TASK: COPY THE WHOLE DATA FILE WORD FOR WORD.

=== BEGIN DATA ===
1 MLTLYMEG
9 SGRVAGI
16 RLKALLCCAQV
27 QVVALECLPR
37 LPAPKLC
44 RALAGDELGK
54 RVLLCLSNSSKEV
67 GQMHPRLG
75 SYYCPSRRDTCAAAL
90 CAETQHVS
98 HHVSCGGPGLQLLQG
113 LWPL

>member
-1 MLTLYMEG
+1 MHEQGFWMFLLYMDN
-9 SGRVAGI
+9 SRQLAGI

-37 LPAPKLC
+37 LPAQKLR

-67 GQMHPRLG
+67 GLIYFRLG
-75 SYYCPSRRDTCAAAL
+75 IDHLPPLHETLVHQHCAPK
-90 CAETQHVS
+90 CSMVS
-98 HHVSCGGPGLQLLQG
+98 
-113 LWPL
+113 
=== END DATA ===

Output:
1 MLTLYMEG
9 SGRVAGI
16 RLKALLCCAQV
27 QVVALECLPR
37 LPAPKLC
44 RALAGDELGK
54 RVLLCLSNSSKEV
67 GQMHPRLG
75 SYYCPSRRDTCAAAL
90 CAETQHVS
98 HHVSCGGPGLQLLQG
113 LWPL

>member
-1 MLTLYMEG
+1 MHEQGFWMFLLYMDN
-9 SGRVAGI
+9 SRQLAGI

-37 LPAPKLC
+37 LPAQKLR

-67 GQMHPRLG
+67 GLIYFRLG
-75 SYYCPSRRDTCAAAL
+75 IDHLPPLHETLVHQHCAPK
-90 CAETQHVS
+90 CSMVS
-98 HHVSCGGPGLQLLQG
+98 
-113 LWPL
+113 